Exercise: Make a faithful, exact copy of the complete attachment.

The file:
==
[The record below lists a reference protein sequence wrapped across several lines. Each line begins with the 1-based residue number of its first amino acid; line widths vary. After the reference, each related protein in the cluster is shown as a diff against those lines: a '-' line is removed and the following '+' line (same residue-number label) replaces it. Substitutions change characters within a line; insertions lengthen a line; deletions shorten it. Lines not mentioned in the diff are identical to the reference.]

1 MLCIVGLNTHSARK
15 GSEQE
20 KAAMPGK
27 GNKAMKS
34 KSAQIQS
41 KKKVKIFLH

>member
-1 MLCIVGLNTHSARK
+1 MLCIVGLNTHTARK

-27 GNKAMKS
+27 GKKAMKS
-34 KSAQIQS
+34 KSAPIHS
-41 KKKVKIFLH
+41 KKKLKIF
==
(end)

[The record below lists a reference protein sequence wrapped across several lines. Each line begins with the 1-based residue number of its first amino acid; line widths vary. After the reference, each related protein in the cluster is shown as a diff against those lines: a '-' line is removed and the following '+' line (same residue-number label) replaces it. Substitutions change characters within a line; insertions lengthen a line; deletions shorten it. Lines not mentioned in the diff are identical to the reference.]

1 MLCIVGLNTHSARK
15 GSEQE
20 KAAMPGK
27 GNKAMKS
34 KSAQIQS
41 KKKVKIFLH

>member
-1 MLCIVGLNTHSARK
+1 MLCIVGLNTHTARK

-27 GNKAMKS
+27 GKKAMKS
-34 KSAQIQS
+34 KSAPIHS
-41 KKKVKIFLH
+41 KKKLKIF